End-of-Life home of­fe­ring re­spite needs sup­port

L'Etoile - - IN OTHER WORDS -

When a four-pa­tient bed pal­lia­tive care home ope­ned on rue Como-Gardens in Hud­son last Sep­tem­ber, it was the culmi­na­tion of al­most se­ven year of hard work for a pla­toon of vo­lun­teers that grew each year.

Since the home ope­ned four months ago, more than 30 people ha­ven ta­ken their fi­nal breaths on earth ens­con­ced in one of its pri­vate be­droom. Fa­mi­lies - hus­bands, wives, chil­dren, si­blings or pa­rents - are able to stay with their lo­ved ones, or just down the hall. Once a per­son does pass away, those close to them can take as much time as nee­ded to say good­bye in a pea­ce­ful­ly de­co­ra­ted sit­ting room spe­cial­ly de­si­gna­ted for that pur­pose.

People un­com­for­table with death may shy away from the home's pur­pose in the region, but those close to it say once you ac­cept that death is part of life, the home is not as sca­ry.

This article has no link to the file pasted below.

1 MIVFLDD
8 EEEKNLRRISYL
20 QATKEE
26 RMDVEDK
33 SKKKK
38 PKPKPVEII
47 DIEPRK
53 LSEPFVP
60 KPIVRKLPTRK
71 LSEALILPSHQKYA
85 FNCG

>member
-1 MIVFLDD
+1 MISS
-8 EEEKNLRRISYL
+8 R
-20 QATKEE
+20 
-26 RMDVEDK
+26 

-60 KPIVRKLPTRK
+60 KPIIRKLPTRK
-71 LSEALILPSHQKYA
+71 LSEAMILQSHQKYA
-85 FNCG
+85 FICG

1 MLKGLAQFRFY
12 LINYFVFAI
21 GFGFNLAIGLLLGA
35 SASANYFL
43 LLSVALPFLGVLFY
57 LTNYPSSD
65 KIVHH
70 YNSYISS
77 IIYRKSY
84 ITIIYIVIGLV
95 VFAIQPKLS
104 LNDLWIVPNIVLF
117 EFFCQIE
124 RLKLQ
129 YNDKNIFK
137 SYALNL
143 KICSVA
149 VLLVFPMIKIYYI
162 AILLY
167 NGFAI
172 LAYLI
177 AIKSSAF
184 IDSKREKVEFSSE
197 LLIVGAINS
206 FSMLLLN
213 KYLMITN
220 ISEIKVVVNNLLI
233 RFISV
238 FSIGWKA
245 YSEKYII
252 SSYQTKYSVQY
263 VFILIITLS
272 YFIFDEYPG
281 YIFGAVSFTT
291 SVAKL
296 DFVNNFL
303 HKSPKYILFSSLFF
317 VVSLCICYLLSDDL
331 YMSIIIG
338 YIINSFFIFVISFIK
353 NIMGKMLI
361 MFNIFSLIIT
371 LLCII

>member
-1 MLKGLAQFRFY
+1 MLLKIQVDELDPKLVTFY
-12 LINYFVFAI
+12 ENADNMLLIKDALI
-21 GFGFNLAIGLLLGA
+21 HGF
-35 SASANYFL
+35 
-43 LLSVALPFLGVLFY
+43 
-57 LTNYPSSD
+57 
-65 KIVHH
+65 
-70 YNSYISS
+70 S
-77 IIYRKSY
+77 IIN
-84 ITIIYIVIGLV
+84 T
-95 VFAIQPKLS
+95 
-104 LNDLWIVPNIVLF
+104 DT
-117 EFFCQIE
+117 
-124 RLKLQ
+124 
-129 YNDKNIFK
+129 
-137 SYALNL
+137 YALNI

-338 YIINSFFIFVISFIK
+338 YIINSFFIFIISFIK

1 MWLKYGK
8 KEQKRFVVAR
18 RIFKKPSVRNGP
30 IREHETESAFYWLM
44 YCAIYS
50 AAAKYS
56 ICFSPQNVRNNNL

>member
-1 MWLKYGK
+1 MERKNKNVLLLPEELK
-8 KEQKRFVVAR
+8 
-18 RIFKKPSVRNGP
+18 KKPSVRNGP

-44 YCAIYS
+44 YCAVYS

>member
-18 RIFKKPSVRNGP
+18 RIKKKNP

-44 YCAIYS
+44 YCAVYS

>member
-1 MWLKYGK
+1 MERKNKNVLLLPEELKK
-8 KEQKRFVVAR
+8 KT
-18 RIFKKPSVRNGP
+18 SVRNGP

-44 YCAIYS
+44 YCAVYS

"The people who work or vo­lun­teer here are pas­sio­nate about what they do," said Syl­vie Crevier, pre­sident of the Vau­dreuilSou­langes Health Care Foun­da­tion that ope­ned and fun­draises to sup­port the home.

Crevier said people should care about the home and contri­bute wha­te­ver they can fi­nan­cial­ly be­cause it will be there for them if they ever need it.

"Eve­ry­thing we do here we do free of charge (or for a small fee to fa­mi­lies to co­ver things like ba­sic food costs.)"

"We hope people ne­ver need to come here, but if you do, it will be a place where a per­son can die sur­roun­ded by people who care and with di­gni­ty."

With that in mind, Heb­dos du Su­roît loo­ked at the his­to­ry of the home, as well as one of its ma­jor fun­drai­sers, ta­king place next wee­kend.


Vau­dreuil-Sou­langes Health Care Foun­da­tion pre­sident Syl­vie Crevier du­ring the pal­lia­tive care home's opening last Sep­tem­ber.

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